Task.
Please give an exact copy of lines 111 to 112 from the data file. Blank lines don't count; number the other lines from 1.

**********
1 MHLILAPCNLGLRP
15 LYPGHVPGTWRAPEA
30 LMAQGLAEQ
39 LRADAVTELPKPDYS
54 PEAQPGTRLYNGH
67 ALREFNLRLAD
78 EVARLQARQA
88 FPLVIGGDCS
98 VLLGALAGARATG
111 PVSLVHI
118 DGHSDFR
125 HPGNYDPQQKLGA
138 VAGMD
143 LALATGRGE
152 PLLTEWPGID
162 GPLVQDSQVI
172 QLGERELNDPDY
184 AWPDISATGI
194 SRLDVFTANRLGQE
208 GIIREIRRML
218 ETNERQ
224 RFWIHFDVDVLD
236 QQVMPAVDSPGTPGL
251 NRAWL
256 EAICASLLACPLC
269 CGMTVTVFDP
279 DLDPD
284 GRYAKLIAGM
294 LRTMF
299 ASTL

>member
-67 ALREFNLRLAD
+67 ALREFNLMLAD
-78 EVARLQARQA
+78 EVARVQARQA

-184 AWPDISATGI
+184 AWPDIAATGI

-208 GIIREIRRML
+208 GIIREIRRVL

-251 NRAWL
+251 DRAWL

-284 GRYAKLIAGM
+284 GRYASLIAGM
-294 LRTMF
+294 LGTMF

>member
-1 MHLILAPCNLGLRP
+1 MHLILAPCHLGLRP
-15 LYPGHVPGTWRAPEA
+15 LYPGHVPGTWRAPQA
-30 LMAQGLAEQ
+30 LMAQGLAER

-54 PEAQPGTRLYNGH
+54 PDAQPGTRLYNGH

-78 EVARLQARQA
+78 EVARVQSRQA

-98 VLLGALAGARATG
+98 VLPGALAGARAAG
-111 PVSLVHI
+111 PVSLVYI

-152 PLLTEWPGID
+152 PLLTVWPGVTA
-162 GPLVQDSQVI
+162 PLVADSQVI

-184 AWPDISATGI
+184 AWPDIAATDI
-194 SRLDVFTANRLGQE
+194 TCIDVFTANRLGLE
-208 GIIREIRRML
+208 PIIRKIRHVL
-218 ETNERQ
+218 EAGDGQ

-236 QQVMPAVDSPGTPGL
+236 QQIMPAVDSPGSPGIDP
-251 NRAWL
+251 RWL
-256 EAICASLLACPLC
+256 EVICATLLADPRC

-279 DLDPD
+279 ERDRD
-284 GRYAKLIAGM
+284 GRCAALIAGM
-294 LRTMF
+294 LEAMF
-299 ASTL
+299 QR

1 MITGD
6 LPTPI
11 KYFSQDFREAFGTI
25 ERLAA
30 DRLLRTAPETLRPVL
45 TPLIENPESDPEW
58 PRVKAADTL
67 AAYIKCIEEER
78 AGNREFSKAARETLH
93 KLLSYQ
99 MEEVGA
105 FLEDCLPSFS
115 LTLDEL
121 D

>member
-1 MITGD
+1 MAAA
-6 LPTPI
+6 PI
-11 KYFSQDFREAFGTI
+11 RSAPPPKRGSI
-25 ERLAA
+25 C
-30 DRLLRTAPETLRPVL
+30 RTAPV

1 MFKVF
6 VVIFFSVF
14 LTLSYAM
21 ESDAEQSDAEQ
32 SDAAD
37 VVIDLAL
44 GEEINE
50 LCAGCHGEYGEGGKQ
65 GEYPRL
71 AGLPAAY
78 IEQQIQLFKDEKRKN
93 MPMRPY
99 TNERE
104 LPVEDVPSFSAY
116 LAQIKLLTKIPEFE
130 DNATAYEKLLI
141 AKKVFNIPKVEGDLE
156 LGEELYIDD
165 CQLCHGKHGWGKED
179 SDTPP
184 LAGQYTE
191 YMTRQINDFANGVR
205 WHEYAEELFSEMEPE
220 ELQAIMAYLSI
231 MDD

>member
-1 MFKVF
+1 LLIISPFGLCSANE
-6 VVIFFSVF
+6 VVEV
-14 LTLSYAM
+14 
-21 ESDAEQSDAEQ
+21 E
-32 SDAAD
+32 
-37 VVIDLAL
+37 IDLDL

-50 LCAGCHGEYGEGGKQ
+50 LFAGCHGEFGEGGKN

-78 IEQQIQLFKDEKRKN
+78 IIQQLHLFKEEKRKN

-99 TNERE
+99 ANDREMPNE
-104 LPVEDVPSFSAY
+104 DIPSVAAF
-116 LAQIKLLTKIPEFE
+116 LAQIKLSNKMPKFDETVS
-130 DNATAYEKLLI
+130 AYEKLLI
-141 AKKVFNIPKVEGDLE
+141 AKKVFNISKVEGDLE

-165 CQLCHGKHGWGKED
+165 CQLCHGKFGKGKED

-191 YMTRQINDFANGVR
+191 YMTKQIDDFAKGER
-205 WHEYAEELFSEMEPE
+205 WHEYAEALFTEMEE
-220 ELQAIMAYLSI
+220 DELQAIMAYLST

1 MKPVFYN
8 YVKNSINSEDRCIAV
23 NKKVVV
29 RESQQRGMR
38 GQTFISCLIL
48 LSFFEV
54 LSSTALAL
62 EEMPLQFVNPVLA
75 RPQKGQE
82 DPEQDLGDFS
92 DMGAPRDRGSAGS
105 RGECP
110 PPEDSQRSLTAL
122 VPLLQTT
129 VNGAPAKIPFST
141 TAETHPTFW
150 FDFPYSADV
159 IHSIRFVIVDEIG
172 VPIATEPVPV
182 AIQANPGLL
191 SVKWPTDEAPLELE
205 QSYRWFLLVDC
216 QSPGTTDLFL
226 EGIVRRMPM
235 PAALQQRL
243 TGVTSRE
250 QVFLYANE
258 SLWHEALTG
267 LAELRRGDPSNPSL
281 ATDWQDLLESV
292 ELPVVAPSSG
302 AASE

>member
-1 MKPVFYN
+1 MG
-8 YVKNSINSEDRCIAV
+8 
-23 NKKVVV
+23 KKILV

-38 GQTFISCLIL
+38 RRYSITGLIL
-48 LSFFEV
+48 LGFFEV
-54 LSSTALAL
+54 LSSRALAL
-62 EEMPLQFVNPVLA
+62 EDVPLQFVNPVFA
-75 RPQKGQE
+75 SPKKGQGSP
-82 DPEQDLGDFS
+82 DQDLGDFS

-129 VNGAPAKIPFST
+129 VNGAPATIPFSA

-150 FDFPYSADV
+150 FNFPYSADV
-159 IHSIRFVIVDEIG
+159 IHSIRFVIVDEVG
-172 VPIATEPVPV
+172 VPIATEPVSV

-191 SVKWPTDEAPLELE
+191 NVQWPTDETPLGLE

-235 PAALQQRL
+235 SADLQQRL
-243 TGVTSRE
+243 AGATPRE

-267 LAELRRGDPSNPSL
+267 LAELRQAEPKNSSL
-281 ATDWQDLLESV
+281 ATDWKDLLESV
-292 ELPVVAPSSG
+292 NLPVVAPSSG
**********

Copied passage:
+30 RTAPV

1 MFKVF